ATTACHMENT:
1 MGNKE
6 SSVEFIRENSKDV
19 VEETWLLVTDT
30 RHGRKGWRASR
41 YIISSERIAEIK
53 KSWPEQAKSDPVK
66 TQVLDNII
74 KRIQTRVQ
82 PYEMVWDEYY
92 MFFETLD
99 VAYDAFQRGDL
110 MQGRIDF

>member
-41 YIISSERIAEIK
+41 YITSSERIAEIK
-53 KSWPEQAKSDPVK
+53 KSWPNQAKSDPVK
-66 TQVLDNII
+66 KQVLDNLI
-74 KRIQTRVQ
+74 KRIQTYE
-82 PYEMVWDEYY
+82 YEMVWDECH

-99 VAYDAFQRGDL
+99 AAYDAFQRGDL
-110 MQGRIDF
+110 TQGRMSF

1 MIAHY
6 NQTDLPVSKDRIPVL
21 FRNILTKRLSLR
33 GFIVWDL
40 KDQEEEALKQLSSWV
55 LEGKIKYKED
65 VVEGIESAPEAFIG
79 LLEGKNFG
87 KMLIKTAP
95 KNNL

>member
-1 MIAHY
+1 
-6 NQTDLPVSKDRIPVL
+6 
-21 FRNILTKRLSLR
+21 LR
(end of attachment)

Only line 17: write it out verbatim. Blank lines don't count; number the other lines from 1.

+53 KSWPNQAKSDPVK